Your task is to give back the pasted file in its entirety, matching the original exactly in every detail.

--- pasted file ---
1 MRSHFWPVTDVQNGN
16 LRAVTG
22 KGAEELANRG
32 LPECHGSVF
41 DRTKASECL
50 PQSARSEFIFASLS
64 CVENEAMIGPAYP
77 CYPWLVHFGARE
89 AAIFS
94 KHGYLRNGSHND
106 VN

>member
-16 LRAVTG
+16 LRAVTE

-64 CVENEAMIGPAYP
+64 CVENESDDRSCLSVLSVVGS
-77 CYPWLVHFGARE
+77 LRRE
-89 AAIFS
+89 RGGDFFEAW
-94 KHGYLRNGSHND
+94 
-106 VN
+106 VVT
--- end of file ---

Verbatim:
1 MRSHFWPVTDVQNGN
16 LRAVTG
22 KGAEELANRG
32 LPECHGSVF
41 DRTKASECL
50 PQSARSEFIFASLS
64 CVENEAMIGPAYP
77 CYPWLVHFGARE
89 AAIFS
94 KHGYLRNGSHND
106 VN

>member
-16 LRAVTG
+16 LRAVTE

-64 CVENEAMIGPAYP
+64 CVENESDDRSCLSVLSVVGS
-77 CYPWLVHFGARE
+77 LRRE
-89 AAIFS
+89 RGGDFFEAW
-94 KHGYLRNGSHND
+94 
-106 VN
+106 VVT